It's easy to get lost in the science of composting, so we’ve decided to break it down and make it simple. We think composting is pretty cool because it's nature's very own way of recycling. It’s a team effort between us and nature, we just need to make sure we do our part correctly so nature can do the rest. In composting, there are only four ingredients needed for your compost bucket. We need browns, greens, water and oxygen. The brown materials are made up of leaves, branches, twigs, paper, cardboard etc. The browns are high in carbon and produce the fibre needed for your compost bin. The green materials are then made up of veggie scraps, fruit peels, egg shells, grass, etc. The greens are vital as they produce nitrogen which activate the heat in your compost. And then the last two components of your compost bin are water and oxygen. It's key to remember that the content of your compost bin should have a damp consistency, and it should also have enough air for the microorganisms to break down the organic matter. These four ingredients provide an amazing habitat for these little guys (microorganisms) to break down the content, and with a little magic, turn it into amazing plant food.
How to compost our packaging:
At Hill St, we made the decision early on to only use compostable packaging to ensure we are reducing our impact on the environment, while also keeping our mixes fresh for you guys. We teamed up with Natureflex who offered us a sustainable alternative to conventional plastic packaging and ever since we’ve been using compostable film which is both home compostable and commercially compostable.
Our cardboard packaging which is sourced from sustainable forests is also a key component to the composting process. We just need to remember to remove any tape attached and roughly tear the cardboard into smaller pieces to mix in with other greens so they can work together to break it down. This process takes around three months and is hugely beneficial to the environment as it reduces the amount of food and garden waste thrown into the landfill, which in turn reduces the release of methane greenhouse gases.
Don’t have a compost bin at home? No dramas! Head to sharewaste.org.nz to find a community garden near you that collects compostable material.
So there you have it, the dirt on composting. We hope you’re able to take away some pointers for your own compost bin or some insights as to why we should be composting. If you have any feedback, ideas, suggestions or questions, don’t hesitate to get in touch at firstname.lastname@example.org.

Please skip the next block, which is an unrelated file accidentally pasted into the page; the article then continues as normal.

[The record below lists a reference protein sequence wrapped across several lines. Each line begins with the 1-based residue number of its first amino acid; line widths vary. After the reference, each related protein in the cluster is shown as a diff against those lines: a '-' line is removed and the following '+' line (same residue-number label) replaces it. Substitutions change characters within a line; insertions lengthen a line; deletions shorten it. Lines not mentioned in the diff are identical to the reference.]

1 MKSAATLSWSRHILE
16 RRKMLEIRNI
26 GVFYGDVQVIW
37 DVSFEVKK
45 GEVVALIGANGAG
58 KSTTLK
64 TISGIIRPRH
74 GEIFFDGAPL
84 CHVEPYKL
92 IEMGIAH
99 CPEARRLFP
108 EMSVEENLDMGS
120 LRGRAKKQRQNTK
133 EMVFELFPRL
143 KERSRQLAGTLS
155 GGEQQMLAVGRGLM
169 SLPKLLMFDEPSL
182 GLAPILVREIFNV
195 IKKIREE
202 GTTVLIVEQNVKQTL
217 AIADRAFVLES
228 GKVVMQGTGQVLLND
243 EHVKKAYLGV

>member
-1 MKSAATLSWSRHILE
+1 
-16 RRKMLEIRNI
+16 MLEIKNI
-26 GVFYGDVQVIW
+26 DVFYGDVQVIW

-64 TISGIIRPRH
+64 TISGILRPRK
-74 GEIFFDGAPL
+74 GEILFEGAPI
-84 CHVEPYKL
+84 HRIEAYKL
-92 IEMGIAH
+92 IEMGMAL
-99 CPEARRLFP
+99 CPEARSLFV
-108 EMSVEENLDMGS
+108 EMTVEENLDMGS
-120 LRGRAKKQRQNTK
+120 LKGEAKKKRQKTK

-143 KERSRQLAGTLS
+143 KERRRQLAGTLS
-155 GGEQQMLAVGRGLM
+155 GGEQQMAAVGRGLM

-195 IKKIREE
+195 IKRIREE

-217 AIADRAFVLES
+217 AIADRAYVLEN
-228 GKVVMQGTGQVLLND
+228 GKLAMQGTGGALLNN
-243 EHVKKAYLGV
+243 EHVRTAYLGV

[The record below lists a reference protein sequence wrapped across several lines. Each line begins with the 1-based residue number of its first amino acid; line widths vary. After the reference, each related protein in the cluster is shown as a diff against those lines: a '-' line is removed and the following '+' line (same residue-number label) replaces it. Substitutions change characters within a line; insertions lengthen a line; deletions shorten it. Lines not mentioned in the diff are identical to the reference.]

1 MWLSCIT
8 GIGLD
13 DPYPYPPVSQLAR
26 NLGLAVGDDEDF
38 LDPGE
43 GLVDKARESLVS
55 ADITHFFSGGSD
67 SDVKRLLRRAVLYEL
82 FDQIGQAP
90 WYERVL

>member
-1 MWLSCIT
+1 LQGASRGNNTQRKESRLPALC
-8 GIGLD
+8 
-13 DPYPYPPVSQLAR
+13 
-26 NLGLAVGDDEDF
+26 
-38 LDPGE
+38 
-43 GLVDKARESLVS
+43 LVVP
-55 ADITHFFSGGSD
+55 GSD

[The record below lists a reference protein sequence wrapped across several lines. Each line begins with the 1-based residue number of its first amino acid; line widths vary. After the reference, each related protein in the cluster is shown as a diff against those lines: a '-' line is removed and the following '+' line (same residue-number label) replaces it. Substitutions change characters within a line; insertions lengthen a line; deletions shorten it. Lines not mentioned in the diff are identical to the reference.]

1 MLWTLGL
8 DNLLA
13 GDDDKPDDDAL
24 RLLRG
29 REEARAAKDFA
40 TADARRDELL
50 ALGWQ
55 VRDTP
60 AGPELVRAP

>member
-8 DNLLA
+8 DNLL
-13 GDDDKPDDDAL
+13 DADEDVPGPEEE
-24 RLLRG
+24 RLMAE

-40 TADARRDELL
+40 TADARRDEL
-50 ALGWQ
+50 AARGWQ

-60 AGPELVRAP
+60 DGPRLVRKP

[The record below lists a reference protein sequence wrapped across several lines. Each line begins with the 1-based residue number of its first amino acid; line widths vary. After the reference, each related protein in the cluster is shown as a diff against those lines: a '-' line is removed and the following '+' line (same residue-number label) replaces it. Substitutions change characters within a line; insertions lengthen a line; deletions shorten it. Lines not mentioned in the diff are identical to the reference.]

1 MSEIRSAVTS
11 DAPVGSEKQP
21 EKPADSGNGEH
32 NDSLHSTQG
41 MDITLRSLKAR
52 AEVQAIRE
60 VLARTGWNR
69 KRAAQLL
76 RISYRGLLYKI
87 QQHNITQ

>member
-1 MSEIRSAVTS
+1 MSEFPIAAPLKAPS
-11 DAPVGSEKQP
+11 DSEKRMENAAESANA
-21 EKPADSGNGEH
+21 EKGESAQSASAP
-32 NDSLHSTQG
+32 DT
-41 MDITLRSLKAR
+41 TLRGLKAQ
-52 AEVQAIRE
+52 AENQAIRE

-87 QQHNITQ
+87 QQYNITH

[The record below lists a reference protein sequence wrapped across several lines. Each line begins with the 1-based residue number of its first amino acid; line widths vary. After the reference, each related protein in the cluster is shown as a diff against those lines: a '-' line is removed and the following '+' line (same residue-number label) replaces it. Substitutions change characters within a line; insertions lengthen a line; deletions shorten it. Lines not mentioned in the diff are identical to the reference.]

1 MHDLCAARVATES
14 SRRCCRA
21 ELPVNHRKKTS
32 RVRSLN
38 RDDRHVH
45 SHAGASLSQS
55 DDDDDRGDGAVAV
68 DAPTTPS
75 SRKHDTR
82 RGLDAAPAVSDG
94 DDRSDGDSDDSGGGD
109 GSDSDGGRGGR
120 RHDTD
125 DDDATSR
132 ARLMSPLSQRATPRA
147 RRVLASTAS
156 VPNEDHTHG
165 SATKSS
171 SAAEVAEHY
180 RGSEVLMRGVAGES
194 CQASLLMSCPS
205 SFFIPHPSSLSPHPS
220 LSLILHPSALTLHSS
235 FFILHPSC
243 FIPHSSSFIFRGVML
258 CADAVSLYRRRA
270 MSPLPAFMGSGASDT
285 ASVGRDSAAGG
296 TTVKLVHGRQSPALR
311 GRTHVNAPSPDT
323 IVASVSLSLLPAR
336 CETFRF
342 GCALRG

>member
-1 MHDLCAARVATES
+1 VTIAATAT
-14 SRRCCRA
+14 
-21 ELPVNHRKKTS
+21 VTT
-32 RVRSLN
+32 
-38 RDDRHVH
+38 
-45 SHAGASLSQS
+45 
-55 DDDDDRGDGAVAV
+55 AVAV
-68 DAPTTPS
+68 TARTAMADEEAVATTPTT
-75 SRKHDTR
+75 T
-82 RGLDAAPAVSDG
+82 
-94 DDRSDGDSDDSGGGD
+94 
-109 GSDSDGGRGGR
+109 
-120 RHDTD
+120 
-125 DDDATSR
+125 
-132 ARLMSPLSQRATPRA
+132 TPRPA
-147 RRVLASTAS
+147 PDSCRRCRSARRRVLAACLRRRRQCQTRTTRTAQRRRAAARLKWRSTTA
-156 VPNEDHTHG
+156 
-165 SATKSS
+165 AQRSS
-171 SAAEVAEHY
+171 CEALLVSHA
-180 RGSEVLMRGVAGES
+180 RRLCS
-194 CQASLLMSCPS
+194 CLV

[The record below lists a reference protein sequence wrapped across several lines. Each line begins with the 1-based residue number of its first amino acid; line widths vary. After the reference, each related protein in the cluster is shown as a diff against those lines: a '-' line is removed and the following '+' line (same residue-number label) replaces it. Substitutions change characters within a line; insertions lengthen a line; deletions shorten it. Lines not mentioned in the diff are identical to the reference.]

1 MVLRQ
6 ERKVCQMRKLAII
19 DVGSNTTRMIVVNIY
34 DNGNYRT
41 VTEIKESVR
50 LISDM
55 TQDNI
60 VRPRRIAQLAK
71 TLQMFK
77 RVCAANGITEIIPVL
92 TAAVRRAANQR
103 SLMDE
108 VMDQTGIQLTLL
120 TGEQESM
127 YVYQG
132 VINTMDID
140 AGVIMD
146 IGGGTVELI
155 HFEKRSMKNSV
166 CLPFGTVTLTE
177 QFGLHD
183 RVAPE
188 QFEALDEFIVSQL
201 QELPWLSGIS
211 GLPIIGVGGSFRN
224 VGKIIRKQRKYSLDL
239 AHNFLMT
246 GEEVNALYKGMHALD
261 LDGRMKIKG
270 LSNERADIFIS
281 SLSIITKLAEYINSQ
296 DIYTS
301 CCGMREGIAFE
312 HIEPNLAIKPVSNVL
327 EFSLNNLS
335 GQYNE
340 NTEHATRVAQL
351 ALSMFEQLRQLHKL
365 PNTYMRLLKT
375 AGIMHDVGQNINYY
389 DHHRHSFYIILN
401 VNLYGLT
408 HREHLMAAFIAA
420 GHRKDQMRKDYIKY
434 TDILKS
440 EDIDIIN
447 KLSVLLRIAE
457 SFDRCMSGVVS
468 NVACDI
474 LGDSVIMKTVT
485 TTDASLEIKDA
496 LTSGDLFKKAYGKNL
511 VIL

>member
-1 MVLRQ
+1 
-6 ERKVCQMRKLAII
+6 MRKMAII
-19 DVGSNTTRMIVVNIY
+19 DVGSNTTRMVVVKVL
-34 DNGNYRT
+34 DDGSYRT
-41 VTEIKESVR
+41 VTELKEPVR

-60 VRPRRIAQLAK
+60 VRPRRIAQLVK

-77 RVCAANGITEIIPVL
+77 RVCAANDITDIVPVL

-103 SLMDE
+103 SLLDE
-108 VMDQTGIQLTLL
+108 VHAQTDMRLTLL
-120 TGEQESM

Recycling can feel a little confusing sometimes and it can be tricky to navigate around all the do’s and don’ts. So, we thought we’d put together our basic recycling tips, tricks and recommendations to answer any questions you might be too afraid to ask (don’t worry, we’ve all been there). Despite the fact that recycling rules can differ depending on the city or country you live in, there are some overarching recommendations that mostly most people agree on when it comes to identifying recyclable resources.
What you can recycle:
- Glass bottles and glass jars
- Tin, steel and aluminium cans, including empty aerosols
- Plastic bottles from your kitchen, bathroom and laundry (plastic grades 1-7)
- Clear plastic food containers
- Pizza boxes (remove any leftover food)
- Newspapers, magazines, envelopes, advertising mail
- Egg cartons
- Milk and juice cartons
What to keep in mind before recycling:
- Rinse all containers
- Leave lids on all bottles and containers
- Containers should be no larger than 4 litres
We think our planet is a pretty special place and want to keep it that way for future generations which is why we do our very best to minimise our impact through upcycling and recycling. We’re under no illusion that we’re doing things perfectly, and that's ok. Instead we’re focusing on being honest, transparent and pushing the boundaries where we can.
We’re all about receiving feedback, ideas and suggestions on how we can work on being a more environmentally friendly producer. Don’t hesitate to get in touch at email@example.com if you’ve got any of the above.